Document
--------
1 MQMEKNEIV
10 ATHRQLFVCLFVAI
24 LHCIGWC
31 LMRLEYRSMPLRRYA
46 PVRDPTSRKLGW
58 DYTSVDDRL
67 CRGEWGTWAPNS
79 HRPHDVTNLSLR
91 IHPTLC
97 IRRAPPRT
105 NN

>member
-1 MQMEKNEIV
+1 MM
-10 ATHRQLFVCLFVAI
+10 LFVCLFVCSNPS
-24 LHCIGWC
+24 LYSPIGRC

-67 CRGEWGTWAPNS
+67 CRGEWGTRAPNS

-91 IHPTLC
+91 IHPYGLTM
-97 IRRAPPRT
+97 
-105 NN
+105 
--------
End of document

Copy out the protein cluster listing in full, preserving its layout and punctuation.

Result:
1 MQMEKNEIV
10 ATHRQLFVCLFVAI
24 LHCIGWC
31 LMRLEYRSMPLRRYA
46 PVRDPTSRKLGW
58 DYTSVDDRL
67 CRGEWGTWAPNS
79 HRPHDVTNLSLR
91 IHPTLC
97 IRRAPPRT
105 NN

>member
-1 MQMEKNEIV
+1 MM
-10 ATHRQLFVCLFVAI
+10 LFVCLFVCSNPS
-24 LHCIGWC
+24 LYSPIGRC

-67 CRGEWGTWAPNS
+67 CRGEWGTRAPNS

-91 IHPTLC
+91 IHPYGLTM
-97 IRRAPPRT
+97 
-105 NN
+105 